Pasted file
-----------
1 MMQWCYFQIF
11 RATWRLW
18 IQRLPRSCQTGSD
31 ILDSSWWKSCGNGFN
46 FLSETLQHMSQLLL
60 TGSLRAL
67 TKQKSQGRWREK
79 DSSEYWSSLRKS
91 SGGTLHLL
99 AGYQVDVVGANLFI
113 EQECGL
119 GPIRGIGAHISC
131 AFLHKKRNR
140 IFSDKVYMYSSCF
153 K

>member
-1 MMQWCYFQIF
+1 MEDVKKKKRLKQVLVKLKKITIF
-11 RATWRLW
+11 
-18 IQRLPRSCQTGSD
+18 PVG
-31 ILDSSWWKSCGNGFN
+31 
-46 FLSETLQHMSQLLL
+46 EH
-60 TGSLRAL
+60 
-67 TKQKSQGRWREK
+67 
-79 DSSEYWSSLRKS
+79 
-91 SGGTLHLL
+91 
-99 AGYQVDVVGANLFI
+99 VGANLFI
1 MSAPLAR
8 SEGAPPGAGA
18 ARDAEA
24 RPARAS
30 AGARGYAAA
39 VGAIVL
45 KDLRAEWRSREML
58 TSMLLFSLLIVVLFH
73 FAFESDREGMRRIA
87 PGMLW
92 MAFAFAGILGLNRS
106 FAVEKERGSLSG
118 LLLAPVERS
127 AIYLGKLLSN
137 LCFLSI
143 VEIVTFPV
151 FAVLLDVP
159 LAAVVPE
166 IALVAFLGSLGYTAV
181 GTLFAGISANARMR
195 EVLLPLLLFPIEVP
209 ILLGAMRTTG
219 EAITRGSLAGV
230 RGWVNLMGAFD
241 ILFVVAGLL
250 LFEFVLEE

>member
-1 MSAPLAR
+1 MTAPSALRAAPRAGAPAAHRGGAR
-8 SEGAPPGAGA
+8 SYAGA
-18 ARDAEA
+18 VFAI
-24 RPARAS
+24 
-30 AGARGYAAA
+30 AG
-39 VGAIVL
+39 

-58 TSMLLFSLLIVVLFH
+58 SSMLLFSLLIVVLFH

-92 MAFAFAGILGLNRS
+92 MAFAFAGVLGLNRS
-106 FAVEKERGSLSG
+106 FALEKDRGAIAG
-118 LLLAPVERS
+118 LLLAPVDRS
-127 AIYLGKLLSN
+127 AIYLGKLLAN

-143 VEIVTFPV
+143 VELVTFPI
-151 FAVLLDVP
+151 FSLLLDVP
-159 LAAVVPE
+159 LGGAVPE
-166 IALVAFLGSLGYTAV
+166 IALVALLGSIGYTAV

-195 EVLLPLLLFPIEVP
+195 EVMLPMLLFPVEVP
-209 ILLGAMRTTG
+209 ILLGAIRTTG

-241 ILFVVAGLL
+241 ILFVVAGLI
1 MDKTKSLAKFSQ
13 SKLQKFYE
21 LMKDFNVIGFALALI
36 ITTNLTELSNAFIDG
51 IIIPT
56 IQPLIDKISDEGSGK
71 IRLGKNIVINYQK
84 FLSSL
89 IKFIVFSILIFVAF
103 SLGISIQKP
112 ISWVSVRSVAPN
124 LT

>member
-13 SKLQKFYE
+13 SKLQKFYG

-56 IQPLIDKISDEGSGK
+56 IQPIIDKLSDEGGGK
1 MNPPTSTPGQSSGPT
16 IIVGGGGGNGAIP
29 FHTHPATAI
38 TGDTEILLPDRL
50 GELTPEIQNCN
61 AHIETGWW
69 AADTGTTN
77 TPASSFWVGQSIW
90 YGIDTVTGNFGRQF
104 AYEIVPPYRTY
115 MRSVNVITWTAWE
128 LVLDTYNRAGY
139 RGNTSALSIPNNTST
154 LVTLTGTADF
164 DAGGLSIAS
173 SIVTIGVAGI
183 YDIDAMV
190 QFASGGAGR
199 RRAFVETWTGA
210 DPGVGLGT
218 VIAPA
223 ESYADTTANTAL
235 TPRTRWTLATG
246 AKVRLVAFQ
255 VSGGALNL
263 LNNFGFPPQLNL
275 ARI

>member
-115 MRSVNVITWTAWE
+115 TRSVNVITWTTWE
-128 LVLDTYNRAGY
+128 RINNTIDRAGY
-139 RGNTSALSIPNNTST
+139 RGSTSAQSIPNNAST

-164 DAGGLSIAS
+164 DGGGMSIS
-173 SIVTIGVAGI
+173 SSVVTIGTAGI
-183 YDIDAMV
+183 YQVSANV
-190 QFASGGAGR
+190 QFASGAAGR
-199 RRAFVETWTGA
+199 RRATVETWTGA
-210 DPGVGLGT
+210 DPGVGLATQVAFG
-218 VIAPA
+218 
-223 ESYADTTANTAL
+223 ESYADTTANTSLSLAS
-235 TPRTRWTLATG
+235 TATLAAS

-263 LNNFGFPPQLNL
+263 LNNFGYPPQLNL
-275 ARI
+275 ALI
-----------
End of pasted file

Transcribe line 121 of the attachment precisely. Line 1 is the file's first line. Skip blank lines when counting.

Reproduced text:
50 GELTPEIQNCN